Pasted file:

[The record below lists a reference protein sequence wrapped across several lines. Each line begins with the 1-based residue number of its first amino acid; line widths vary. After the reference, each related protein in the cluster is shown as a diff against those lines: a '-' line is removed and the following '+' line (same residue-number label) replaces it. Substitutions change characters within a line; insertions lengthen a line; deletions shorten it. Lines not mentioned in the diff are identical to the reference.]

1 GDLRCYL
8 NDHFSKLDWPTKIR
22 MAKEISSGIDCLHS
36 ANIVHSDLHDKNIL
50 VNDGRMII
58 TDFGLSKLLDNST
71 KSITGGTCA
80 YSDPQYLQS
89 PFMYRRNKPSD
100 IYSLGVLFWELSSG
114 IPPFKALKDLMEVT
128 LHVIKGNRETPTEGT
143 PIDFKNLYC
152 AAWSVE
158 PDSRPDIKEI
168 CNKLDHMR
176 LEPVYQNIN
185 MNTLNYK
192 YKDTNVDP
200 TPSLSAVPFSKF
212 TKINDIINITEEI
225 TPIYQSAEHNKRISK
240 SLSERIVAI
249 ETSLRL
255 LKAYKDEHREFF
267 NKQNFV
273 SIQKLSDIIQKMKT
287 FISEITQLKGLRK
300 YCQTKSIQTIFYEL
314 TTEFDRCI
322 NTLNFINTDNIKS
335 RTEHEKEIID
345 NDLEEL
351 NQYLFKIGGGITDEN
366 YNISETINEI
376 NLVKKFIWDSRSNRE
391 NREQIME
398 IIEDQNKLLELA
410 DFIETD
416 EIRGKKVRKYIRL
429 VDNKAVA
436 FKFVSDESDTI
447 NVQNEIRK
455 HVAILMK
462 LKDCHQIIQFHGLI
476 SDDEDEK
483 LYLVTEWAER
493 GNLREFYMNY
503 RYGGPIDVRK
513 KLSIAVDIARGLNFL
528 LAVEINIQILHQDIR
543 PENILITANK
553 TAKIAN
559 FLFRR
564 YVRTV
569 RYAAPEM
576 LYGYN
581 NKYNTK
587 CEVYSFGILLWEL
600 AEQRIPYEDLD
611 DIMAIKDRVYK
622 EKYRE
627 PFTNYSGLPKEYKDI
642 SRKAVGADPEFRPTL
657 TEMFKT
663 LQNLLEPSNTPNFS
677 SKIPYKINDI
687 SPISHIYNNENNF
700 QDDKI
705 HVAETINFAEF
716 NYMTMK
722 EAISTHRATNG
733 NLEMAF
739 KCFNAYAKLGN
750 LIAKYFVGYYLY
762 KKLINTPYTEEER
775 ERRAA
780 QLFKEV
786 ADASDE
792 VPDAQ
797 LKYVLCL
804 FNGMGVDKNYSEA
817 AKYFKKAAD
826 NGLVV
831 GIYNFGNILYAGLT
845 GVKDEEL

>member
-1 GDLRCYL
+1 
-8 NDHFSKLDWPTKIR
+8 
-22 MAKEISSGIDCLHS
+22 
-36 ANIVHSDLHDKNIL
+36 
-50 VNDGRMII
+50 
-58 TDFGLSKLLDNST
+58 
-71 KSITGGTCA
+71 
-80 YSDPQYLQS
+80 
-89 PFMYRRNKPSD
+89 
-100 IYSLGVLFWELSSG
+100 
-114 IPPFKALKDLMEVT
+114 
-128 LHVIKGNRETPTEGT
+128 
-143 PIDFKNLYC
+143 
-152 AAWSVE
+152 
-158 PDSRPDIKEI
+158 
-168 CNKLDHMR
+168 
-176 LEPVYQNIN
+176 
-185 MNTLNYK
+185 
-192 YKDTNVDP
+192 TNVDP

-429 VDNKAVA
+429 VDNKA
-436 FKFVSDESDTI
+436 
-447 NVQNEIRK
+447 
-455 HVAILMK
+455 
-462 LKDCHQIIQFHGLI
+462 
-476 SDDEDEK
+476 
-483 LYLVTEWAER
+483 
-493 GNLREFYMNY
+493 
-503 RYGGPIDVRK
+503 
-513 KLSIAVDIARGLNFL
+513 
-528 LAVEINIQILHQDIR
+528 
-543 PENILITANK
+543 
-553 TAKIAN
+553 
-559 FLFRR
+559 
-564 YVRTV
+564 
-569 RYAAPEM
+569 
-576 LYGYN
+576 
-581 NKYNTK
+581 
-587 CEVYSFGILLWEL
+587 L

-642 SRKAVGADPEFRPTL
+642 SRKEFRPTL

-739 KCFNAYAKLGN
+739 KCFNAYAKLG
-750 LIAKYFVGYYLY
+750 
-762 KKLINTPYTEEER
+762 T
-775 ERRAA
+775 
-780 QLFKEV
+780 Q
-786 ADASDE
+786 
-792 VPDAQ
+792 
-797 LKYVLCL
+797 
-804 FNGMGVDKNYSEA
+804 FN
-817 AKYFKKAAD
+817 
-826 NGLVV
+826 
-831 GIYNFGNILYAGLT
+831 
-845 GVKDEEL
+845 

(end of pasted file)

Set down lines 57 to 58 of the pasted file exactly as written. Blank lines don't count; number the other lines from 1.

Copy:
569 RYAAPEM
576 LYGYN